Roberts, 71, said with a sigh, “I know. These young guys think they can zip right in.”


Thune, 46, meanwhile, grumbled that he missed the train because he was chatting with Roberts.

Under attack by Sen. Murkowski’s lunch

The fifth floor of the Dirksen Senate Office Building was overwhelmed last Thursday afternoon by a horrid fishy smell wafting out of Sen. Lisa MurkowskiLisa Ann MurkowskiHillicon Valley: Federal inquiry opened into Google health data deal | Facebook reports millions of post takedowns | Microsoft shakes up privacy debate | Disney plus tops 10M sign-ups in first day Senators press FDA tobacco chief on status of vaping ban Federal inquiry opened into Google health data deal MORE’s (D-Alaska) office.  

“The fifth floor … stinks today,” an ITK informant wrote. “I mean it reeks.”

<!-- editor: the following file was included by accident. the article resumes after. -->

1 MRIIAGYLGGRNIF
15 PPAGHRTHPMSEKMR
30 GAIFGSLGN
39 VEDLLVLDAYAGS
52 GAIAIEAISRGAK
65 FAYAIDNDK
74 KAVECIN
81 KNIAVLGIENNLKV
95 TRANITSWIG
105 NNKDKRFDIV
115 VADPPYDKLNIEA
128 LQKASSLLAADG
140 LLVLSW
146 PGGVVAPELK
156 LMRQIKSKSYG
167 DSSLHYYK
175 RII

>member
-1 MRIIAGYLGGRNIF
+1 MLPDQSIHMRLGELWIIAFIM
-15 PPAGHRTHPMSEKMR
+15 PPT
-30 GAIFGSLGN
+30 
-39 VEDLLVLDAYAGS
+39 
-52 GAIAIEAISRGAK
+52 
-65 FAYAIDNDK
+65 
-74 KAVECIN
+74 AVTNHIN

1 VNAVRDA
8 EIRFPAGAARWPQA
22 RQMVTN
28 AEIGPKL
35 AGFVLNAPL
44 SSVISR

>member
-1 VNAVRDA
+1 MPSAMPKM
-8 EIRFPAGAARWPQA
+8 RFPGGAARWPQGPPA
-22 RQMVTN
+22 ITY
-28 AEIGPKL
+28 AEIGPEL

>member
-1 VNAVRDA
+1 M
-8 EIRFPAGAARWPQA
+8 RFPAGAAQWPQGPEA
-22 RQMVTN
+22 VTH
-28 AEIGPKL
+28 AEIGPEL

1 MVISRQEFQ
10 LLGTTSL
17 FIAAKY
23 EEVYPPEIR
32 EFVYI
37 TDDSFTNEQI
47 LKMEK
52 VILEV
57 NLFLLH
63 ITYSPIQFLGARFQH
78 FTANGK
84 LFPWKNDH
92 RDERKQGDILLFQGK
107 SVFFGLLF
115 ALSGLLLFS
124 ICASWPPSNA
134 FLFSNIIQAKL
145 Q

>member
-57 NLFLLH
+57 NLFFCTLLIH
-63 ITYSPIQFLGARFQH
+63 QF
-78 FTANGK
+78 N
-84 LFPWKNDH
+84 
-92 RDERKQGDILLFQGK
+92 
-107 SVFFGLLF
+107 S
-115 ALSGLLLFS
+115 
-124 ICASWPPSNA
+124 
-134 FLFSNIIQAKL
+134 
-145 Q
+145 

It turns out that Murkowski was hosting a seafood lunch for a bipartisan group of 50 lawmakers. But whatever the reason, the ITK informant said, “something was a little off.”

Food served included moose stew, smoked black cod and smoked salmon.

“Unfortunately, some people just don’t appreciate the delicacies of smoked black cod,” said Murkowski.  “We certainly didn’t get any complaints about the moose stew.”

Still, the ITK source wasn’t pleased. “It burns your nostrils if you even get close … try even on the fourth floor — the stairways, elevators — they are all under attack by Lisa Murkowski’s lunch. They may have to Febreze the entire Dirksen building!”

Smell has been a controversial issue before in Murkowski’s office. Last year, aides circulated an inner-office memo on spending too much time (you know what we mean) in the office restroom.  

José the beaver, brought to you by Rep. Serrano

Like a proud father, Rep. José Serrano (D-N.Y.) let everyone know during an appropriations hearing last week that a beaver has been spotted in the Bronx River for the first time in 200 years.